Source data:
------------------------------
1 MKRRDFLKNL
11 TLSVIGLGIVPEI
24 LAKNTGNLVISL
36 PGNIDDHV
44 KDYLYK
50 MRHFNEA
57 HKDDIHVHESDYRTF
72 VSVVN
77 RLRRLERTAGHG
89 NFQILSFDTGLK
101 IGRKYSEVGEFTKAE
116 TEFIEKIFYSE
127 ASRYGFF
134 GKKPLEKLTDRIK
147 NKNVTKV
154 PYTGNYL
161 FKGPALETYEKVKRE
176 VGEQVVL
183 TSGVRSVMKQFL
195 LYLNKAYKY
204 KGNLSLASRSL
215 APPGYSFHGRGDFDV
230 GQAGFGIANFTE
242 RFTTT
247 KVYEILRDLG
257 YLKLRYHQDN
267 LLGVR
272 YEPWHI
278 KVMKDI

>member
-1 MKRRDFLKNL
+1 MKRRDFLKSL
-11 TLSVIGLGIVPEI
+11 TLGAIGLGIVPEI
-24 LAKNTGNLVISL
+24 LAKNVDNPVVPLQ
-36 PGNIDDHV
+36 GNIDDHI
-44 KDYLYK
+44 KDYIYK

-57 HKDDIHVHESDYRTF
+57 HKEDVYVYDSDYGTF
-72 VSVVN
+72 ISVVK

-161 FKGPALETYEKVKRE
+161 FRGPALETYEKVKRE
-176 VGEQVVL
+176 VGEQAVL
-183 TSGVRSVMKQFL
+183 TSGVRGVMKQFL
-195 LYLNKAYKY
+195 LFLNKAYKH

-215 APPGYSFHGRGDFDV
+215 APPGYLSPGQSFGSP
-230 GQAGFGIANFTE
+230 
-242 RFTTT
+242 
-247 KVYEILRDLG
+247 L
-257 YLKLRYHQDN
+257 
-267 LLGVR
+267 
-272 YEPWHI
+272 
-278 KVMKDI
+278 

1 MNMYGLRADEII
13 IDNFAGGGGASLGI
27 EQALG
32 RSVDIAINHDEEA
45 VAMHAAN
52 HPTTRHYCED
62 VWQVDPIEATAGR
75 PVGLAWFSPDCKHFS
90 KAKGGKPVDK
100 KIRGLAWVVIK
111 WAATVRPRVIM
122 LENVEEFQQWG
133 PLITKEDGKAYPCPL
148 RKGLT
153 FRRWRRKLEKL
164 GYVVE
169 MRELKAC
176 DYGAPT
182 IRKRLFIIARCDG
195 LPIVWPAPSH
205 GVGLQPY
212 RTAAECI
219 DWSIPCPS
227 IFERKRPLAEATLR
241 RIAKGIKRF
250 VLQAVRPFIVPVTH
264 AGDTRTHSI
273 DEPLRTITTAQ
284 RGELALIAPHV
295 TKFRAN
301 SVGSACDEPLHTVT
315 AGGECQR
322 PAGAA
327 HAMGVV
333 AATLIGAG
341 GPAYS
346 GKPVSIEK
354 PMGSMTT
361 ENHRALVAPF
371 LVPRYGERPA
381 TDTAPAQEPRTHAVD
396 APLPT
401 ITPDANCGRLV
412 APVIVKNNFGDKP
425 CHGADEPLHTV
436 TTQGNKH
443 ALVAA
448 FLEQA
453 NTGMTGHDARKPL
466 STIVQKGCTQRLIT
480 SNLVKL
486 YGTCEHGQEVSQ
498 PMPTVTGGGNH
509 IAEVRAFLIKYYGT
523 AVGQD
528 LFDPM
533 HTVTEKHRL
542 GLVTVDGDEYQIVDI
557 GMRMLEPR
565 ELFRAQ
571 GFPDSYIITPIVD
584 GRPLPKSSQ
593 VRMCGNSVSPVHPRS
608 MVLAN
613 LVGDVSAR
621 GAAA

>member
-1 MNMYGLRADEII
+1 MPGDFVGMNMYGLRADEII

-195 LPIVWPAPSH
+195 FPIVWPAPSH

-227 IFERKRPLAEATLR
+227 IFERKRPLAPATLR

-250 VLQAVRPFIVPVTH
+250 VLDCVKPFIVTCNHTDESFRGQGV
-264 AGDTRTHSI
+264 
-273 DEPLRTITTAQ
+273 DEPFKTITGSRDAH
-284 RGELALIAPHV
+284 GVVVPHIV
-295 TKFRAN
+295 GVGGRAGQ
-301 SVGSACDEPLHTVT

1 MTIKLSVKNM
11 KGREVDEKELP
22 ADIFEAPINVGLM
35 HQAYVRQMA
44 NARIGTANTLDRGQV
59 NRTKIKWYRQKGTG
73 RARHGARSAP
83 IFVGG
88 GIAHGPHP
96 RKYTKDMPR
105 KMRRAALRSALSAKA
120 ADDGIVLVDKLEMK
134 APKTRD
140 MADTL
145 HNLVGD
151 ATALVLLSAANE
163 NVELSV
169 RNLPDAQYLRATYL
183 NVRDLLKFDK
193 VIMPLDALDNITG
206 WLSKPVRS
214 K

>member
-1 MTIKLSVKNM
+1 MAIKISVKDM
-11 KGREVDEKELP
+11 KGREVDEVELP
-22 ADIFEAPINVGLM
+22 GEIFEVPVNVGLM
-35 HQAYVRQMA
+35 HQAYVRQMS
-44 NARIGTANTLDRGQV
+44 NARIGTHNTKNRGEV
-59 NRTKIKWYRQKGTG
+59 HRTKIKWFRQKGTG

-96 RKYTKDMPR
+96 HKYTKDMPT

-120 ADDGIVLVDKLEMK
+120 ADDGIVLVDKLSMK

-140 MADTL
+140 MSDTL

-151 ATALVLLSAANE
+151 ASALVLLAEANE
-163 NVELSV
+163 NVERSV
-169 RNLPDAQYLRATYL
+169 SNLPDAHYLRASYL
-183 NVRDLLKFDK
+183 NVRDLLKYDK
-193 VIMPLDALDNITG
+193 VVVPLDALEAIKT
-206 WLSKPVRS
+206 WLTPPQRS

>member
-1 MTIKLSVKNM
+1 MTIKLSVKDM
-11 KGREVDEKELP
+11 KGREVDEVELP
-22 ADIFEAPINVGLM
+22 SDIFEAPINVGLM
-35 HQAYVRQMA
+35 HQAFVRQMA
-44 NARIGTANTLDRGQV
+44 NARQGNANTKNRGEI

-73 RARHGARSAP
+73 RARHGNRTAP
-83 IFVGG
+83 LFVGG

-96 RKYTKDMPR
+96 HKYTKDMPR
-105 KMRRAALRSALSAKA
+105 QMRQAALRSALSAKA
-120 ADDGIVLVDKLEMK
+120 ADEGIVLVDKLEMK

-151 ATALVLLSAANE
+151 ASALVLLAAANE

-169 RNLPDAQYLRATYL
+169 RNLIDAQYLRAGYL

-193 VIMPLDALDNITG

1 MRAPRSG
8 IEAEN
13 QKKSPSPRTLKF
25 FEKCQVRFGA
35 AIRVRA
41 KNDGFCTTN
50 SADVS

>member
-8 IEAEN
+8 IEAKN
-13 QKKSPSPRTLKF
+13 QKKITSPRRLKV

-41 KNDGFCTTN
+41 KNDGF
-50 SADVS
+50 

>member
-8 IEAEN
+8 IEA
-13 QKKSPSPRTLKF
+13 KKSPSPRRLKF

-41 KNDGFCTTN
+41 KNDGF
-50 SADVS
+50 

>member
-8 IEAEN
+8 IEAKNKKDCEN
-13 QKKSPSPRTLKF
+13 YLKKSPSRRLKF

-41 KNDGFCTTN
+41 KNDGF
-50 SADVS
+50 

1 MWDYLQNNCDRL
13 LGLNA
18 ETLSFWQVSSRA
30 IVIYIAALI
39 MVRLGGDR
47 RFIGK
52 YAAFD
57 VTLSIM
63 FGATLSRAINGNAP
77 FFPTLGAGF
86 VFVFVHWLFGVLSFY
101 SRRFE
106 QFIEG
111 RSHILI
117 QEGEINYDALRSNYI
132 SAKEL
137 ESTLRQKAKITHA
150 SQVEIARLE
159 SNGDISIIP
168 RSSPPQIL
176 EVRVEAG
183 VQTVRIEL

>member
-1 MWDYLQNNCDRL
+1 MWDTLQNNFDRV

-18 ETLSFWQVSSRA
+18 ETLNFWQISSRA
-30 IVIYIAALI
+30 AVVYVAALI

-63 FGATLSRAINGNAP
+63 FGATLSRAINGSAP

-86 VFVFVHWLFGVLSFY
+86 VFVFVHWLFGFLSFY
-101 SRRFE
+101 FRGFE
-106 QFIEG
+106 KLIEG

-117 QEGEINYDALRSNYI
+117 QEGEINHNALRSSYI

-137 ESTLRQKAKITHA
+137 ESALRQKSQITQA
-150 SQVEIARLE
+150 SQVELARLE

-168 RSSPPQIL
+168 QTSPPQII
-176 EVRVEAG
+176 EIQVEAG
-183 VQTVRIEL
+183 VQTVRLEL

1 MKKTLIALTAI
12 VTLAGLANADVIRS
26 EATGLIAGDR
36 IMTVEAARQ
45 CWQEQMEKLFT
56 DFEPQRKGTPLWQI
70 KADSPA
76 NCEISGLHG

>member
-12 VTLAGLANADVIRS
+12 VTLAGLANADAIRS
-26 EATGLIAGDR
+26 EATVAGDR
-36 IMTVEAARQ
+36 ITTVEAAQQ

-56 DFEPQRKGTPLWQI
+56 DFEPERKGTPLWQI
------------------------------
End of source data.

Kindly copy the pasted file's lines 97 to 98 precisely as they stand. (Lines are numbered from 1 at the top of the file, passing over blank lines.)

284 RGELALIAPHV
295 TKFRAN